Two years before their first Broadway collaboration, Cy Coleman and Carolyn Leigh had a huge hit with one of the great songs of the '50s, "Witchcraft." The success of that single must be the reason that this pair of novices was entrusted with a score of the potential significance of Wildcat, the musical that would mark Lucille Ball's Broadway debut.
In 1960, when Wildcat opened, many of the major Broadway composers and lyricists of the Golden Age were still working. But there was something very savvy about hiring Coleman and Leigh to do Ball's show. American pop music was changing. It was no longer synonymous with the music of the theater. There was rock, which was geared primarily to teenagers, but there was also a new style for adults, which would eventually be associated with Burt Bacharach.
Coleman understood the world of pop in a way that many of the traditional Broadway composers did not. Although Wildcat didn't really work that well as a musical (for complicated reasons, I saw it twice), it had a score full of treasures and one of Broadway's greatest overtures (orchestrated by "Red" Ginzler, who orchestrated the greatest of them all, Gypsy.)
Coleman continued to contribute rich scores to Broadway, from Little Me and Seesaw through On the Twentieth Century, City of Angels and The Will Rogers Follies down to The Life. David Zippel, with whom he collaborated several times, has assembled a dazzling cast to sing a wealth of Coleman's effervescent creations in a revue called The Best Is Yet to Come, at 59E59. There's no more entertaining show in town.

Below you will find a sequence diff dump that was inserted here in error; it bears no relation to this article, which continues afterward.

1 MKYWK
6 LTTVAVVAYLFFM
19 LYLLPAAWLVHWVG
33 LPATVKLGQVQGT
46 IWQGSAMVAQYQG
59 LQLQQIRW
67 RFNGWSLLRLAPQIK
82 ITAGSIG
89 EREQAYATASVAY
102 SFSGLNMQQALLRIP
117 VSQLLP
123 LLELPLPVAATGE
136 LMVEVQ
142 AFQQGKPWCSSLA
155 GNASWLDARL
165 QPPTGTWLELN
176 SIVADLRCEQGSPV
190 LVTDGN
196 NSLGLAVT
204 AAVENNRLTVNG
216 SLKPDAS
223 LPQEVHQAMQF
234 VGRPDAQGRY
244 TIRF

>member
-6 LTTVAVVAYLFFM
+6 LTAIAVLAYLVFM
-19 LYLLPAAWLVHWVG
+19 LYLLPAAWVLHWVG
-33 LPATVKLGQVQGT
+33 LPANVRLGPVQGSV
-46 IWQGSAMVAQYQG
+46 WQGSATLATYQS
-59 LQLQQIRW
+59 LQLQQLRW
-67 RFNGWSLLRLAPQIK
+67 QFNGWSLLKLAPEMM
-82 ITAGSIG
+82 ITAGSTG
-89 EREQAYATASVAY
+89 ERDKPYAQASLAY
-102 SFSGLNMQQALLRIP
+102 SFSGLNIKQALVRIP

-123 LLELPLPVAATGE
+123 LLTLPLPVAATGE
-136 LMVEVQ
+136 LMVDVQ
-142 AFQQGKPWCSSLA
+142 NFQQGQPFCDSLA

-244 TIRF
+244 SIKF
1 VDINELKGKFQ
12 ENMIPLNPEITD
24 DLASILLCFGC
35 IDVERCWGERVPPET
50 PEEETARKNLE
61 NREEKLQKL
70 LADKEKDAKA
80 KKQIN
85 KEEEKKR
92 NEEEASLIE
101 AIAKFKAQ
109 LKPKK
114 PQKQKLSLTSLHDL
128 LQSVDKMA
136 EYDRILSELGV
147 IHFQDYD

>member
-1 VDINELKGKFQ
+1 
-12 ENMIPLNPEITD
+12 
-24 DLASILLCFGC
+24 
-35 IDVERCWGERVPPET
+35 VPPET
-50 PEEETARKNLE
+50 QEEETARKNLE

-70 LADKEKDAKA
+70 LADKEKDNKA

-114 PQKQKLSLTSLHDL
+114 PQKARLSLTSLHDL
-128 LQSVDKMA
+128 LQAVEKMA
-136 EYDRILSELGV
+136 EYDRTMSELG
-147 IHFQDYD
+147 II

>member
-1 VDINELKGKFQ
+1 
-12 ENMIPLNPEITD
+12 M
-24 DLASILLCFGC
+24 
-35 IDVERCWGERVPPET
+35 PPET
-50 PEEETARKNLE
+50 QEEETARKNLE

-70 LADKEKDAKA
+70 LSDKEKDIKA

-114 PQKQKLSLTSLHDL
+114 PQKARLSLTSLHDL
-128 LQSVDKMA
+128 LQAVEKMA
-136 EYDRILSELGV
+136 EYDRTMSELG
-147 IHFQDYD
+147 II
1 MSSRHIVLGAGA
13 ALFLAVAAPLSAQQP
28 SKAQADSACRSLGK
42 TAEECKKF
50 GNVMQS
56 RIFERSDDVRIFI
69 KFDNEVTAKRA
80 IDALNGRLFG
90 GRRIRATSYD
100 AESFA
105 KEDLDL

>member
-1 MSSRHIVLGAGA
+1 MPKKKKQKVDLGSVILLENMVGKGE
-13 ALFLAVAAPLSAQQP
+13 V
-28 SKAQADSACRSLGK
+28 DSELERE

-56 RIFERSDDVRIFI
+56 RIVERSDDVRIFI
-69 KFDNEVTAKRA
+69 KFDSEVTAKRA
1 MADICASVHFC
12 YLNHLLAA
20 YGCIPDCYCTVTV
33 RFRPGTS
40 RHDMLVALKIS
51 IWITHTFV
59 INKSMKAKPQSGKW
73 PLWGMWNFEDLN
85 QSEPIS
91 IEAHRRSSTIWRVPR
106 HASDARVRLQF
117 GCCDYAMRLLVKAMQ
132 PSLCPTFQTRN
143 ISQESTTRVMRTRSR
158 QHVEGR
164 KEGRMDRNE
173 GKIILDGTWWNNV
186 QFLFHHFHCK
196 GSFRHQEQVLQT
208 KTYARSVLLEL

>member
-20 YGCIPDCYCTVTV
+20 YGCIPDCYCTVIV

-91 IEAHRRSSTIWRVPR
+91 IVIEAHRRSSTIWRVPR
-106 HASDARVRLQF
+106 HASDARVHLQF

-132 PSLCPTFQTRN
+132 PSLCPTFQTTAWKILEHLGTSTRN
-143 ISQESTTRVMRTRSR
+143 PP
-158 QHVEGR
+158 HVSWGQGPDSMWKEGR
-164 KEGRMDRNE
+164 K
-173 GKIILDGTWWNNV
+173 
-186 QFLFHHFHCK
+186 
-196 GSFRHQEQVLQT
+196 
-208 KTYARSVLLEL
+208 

The title song is another Coleman and Leigh wrote before they began working in the theater. There are a few other non-theater songs, the most powerful of which are "Come Summer," given a smoldering interpretation by Rachel York (whom we don't see often enough) and "It Amazes Me," movingly sung by the show's musical director, the always elegant Billy Stritch.
Lillias White brings the house down with "Too Old For the Oldest Profession," from the 1997 The Life, with lyrics by Ira Gasman. That show opened -- incredibly -- the same week as Titanic, Jekyll and Hyde and Steel Pier. Hearing "Too Old" and a few other songs made me think I didn't fully appreciate the score at the time.
There are a few songs from an un-produced show Coleman did with Zippel. A few of these -- "Only the Rest of My Life." sung by York and David Burnham, and "The Measure of Love," sung by Sally Mayes and Howard McGillin -- whet one's appetite for the show itself, identified in the program simply as N. Another especially beautiful number, sung by the whole cast, is "It Started With a Dream," from Pamela's First Musical, Coleman's collaboration with Wendy Wasserstein, which, to my knowledge, has only been given a staged reading in New York.
Given the singer who made "Witchcraft" a standard, it's no small praise to say that David Burnham, who may have the sexiest smile in town, sings it with as much panache as his predecessor. But Zippel has staged every number with a full understanding of its potential, and his cast brings out the joy and power of these gems brilliantly.
An onstage band performs Stritch's canny arrangements splendidly. Michael Gilliam's lighting heightens the dramatic effect of the evening.
Coleman died in 2004 at the age of 75, way too young. As the endlessly impressive songs roll by, you can only think the best might have been yet to come.
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